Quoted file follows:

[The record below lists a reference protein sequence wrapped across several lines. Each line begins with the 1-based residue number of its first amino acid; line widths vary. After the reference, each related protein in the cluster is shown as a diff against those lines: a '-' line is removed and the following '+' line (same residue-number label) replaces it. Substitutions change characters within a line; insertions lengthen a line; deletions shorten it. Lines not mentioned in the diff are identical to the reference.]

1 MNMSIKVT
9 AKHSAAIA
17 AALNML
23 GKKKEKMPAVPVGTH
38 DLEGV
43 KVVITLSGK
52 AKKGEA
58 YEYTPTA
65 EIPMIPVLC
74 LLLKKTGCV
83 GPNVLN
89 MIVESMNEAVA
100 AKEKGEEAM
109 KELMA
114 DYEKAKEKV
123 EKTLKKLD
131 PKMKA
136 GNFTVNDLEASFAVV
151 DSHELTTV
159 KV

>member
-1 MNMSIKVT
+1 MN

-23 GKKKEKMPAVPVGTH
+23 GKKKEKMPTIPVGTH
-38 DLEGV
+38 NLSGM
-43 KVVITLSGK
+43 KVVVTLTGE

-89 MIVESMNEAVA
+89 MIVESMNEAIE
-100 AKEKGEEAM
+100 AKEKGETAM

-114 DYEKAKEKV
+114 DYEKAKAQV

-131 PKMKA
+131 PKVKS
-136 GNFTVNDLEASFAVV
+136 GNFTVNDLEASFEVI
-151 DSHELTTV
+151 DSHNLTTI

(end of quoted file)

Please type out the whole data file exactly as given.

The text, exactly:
[The record below lists a reference protein sequence wrapped across several lines. Each line begins with the 1-based residue number of its first amino acid; line widths vary. After the reference, each related protein in the cluster is shown as a diff against those lines: a '-' line is removed and the following '+' line (same residue-number label) replaces it. Substitutions change characters within a line; insertions lengthen a line; deletions shorten it. Lines not mentioned in the diff are identical to the reference.]

1 MNMSIKVT
9 AKHSAAIA
17 AALNML
23 GKKKEKMPAVPVGTH
38 DLEGV
43 KVVITLSGK
52 AKKGEA
58 YEYTPTA
65 EIPMIPVLC
74 LLLKKTGCV
83 GPNVLN
89 MIVESMNEAVA
100 AKEKGEEAM
109 KELMA
114 DYEKAKEKV
123 EKTLKKLD
131 PKMKA
136 GNFTVNDLEASFAVV
151 DSHELTTV
159 KV

>member
-1 MNMSIKVT
+1 MN

-23 GKKKEKMPAVPVGTH
+23 GKKKEKMPTIPVGTH
-38 DLEGV
+38 NLSGM
-43 KVVITLSGK
+43 KVVVTLTGE

-89 MIVESMNEAVA
+89 MIVESMNEAIE
-100 AKEKGEEAM
+100 AKEKGETAM

-114 DYEKAKEKV
+114 DYEKAKAQV

-131 PKMKA
+131 PKVKS
-136 GNFTVNDLEASFAVV
+136 GNFTVNDLEASFEVI
-151 DSHELTTV
+151 DSHNLTTI